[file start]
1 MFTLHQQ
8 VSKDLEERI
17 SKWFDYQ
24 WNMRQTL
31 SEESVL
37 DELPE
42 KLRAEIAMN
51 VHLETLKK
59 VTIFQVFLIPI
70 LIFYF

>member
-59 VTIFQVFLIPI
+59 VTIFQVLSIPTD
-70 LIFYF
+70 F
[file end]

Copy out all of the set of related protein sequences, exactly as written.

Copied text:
1 MFTLHQQ
8 VSKDLEERI
17 SKWFDYQ
24 WNMRQTL
31 SEESVL
37 DELPE
42 KLRAEIAMN
51 VHLETLKK
59 VTIFQVFLIPI
70 LIFYF

>member
-59 VTIFQVFLIPI
+59 VTIFQVLSIPTD
-70 LIFYF
+70 F